Banding is a familiar motif in the world of design and architecture and has been for millennia; it therefore doesn’t require a great leap to see it in another context apart from providing proof that a canvas’s surface is two-dimensional. This still, however, doesn’t solve the problem of the conditioned response from many, both pro and con, to the historical role of the stripe in modernist painting. But Daddezio, rather than using bands to provide documentary evidence of flatness, uses them to present the sensuous depiction of volume – fleshy, squishy, snaky, and very playful. The feminine looms large but doesn’t transform into subject; suggestions about the biological and reproductive appear as hints and allusions.
It’s tempting to draw a less-than-obvious kinship between Daddezio and another artist who set out to subvert the modernist stripe: Daniel Buren’s banding is insistent, suggests the photomechanical in its obsessive repetition, and is only nominally aesthetic. But that comparison breaks down sharply and obviously in two aspects: in Daddezio’s paintings, the mechanistic reading, while clearly present, is immediately undermined by the evidence of the artist’s touch – the long lines are rendered by hand, and there is an obvious enthusiasm for the tactility and materiality that is the special jurisdiction of oil paint. And the more significant divergence from Buren (and Kenneth Noland, and Gene Davis) is the methodology with which Daddezio uses the bands to articulate her signature tube forms. At the apex of the depicted volumes, alternating bands of contrasting high key colors hum and buzz in opposition to one another, setting those areas into vibrating motion and creating the illusion that her tubes are lit from inside. As they move away from the center, color contrast gradually decreases. This shift from saturated dissonance to low contrast consonance presents a novel take on the time-honored practice of modeling in painting.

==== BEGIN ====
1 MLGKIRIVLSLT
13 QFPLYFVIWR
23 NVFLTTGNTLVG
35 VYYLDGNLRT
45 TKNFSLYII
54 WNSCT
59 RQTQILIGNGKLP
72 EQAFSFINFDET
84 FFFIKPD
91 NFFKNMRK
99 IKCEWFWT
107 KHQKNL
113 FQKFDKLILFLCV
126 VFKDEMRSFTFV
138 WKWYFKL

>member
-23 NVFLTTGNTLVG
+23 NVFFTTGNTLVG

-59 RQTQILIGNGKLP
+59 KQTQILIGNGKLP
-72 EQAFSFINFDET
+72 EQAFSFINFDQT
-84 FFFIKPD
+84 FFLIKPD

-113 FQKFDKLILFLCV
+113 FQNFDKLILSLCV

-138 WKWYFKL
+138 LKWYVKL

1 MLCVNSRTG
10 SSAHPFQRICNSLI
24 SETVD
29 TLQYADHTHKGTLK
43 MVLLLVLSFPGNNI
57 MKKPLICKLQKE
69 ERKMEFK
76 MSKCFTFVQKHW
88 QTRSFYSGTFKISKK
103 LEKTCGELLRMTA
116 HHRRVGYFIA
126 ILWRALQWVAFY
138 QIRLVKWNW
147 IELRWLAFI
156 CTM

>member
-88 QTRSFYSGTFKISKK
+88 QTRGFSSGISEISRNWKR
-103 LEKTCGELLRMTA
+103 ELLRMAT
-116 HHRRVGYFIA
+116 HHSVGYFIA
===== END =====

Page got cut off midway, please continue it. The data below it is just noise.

Theresa Daddezio is an artist and curator located in Queens, NY. She received her MFA from Hunter College with a concentration in painting in 2018. Her work has recently been published in MAAKE Mag, Coastal Post, and for the Wassaic Residency Project in upstate NY. Exhibitions include Three: Beverly Acha, Theresa Daddezio, Jim Gaylord at DC Moore, NY, NY; Known: Unknown at the New York Studio School; NY, NY, Abstraction in the 21st Century at the University of Hawai’i at Manoa, and Rhythms, Repetitions, Redundancies, a solo exhibition in Itoshima, Japan. Her work has been covered by Hyperallergic, The Queens Ledger, Bushwick Daily, and the L Magazine.